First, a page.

The five enemies of EVOO

A good way to understand how to keep an extra virgin olive oil fragrant and fresh is to learn about its five enemies:

1. Heat.

Exposure to heat spoils EVOO fast. Always keep EVOO in a cool place. The ideal temperature is between 50 and 60 Fahrenheit degrees (10-16 celsius degrees). In other words, high-quality EVOO needs to be treated like a precious red wine.

Can I cook with Extra Virgin Olive Oil?

2. Light.

Exposure to light spoils EVOO fast. Always keep EVOO in a dark place. Our bottles are black to ensure good protection from light (EVOO should never be kept in a clear bottle).

3. Oxygen.

Contact with oxygen spoils EVOO fast. Always keep EVOO in a tightly closed glass, ceramic or aluminum container.

4. Time.

Unlike wine, EVOO does not get better with time. EVOO is like a fruit juice: the fresher, the better. If kept under the right conditions, an EVOO maintains its "extra virgin" qualities for up to 18-24 months. Keep in mind that "best before date" is not an "expiration" date. In other words, EVOO does not become bad past its "best before" date; it is simply more likely to lose its "extra virgin" qualities, as it is less fresh. By the same token, if badly kept and handled (for instance, if kept in the heat or exposed to light) an EVOO may lose its qualities even before its "best before" date.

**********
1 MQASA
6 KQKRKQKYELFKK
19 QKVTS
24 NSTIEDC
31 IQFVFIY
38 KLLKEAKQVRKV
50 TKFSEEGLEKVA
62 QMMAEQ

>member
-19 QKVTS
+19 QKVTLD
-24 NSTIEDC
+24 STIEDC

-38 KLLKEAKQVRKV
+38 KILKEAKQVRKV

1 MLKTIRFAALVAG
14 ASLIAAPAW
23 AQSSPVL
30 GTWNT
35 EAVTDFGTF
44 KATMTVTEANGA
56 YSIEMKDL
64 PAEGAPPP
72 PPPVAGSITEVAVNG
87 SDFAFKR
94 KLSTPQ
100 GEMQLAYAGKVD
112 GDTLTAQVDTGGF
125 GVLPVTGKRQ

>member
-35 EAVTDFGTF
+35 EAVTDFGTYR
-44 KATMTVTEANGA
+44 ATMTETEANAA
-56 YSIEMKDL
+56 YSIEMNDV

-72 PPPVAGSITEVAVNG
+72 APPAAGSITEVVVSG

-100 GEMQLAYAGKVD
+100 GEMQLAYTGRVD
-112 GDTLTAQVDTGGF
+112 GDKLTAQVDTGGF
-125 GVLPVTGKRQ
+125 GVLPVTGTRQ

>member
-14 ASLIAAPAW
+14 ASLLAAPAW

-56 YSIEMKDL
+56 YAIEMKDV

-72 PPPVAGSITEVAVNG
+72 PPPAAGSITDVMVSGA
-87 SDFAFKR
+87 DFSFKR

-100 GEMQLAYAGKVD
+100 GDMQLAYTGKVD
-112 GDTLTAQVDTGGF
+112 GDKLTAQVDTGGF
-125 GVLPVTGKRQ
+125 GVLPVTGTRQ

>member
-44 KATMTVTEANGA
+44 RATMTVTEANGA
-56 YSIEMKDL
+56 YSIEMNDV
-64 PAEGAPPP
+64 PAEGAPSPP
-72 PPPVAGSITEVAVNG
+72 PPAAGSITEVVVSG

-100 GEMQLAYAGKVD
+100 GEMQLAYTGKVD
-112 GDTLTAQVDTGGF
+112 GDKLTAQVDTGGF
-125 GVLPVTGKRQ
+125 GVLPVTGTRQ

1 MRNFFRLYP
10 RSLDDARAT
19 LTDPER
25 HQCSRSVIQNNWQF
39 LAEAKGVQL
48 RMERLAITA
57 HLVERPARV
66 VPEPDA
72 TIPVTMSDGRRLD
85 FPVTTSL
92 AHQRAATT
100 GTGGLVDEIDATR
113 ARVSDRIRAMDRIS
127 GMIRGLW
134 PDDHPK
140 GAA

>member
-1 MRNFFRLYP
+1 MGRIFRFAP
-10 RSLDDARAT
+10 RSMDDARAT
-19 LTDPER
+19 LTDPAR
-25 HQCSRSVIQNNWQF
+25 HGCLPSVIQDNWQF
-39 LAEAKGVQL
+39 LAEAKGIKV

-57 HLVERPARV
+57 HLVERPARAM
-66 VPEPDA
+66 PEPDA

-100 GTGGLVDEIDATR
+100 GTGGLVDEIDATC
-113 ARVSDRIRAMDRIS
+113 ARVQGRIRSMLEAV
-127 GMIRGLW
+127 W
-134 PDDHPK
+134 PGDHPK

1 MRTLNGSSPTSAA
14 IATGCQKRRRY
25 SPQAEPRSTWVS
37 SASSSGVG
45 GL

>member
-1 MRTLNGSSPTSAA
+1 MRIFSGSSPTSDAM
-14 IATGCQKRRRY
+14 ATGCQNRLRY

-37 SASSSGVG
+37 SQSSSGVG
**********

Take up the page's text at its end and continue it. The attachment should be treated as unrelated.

5. Misinformation/Fraud.

Perhaps the worst enemy of all is lack of knowledge about olive oil by many consumers, and misinformation and fraud by many producers and businesses. To give you an idea: it is said that more than 90% of the olive oils sold in stores as "extra virgin" are not extra virgin, but many people aren’t aware of this and are easily "fooled" into buying low quality (sometimes not even purely from olives) olive oil sold as "extra virgin". There are two simple tips to pick a good olive oil from a bad one. The first: choose a dark bottle (or ceramic/aluminum container) over a clear bottle. Second: look at price; real EVOO is expensive to produce, so be aware of "extra virgin" olive oils sold at very low price. You can also look for the DOP sign, which guarantees that the oil has been produced following strict guidelines.

To learn more about this, we suggest a fascinating book by acclaimed New Yorker writer Tom Mueller, "Extra Virginity: The Sublime and Scandalous World of Olive Oil". There is also a lot of good information on websites such as and